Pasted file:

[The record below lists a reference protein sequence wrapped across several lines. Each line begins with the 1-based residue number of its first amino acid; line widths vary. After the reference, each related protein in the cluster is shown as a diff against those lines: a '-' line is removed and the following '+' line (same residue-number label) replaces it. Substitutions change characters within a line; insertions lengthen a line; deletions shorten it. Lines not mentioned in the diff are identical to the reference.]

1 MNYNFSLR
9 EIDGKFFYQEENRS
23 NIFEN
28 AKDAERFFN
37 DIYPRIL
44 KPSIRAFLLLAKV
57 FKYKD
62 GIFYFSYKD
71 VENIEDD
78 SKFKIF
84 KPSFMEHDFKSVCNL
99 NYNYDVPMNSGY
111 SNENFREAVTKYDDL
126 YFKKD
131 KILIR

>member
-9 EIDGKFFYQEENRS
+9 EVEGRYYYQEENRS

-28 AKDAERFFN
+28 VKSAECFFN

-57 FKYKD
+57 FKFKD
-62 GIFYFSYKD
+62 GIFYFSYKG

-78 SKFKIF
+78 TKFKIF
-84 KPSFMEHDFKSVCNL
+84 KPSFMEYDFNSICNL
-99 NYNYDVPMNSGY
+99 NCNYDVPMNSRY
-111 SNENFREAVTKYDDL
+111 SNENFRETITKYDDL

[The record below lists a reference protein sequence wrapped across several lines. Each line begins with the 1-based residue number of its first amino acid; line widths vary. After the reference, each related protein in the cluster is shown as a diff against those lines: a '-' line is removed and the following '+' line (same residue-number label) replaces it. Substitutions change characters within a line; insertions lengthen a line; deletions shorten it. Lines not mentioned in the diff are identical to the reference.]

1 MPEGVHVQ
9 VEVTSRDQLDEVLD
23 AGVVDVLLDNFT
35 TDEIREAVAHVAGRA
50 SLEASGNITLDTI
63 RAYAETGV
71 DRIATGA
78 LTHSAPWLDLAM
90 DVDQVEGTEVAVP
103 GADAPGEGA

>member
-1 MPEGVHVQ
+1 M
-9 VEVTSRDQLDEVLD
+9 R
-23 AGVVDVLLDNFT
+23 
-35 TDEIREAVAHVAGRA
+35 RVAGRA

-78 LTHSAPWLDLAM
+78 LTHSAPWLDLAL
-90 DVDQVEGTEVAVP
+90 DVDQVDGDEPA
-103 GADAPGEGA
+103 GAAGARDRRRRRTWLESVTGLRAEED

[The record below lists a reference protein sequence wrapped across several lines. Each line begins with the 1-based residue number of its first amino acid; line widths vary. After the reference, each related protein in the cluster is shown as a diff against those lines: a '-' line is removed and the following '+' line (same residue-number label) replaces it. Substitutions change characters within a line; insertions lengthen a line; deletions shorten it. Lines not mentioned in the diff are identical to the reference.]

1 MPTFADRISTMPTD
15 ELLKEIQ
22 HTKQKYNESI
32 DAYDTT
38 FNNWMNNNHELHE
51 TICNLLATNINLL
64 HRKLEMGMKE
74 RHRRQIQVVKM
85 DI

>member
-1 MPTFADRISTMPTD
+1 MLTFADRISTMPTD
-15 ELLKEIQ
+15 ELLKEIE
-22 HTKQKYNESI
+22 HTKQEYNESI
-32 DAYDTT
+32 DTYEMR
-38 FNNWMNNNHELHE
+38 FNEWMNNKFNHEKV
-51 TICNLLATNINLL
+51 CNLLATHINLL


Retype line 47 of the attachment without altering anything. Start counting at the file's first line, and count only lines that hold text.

+1 M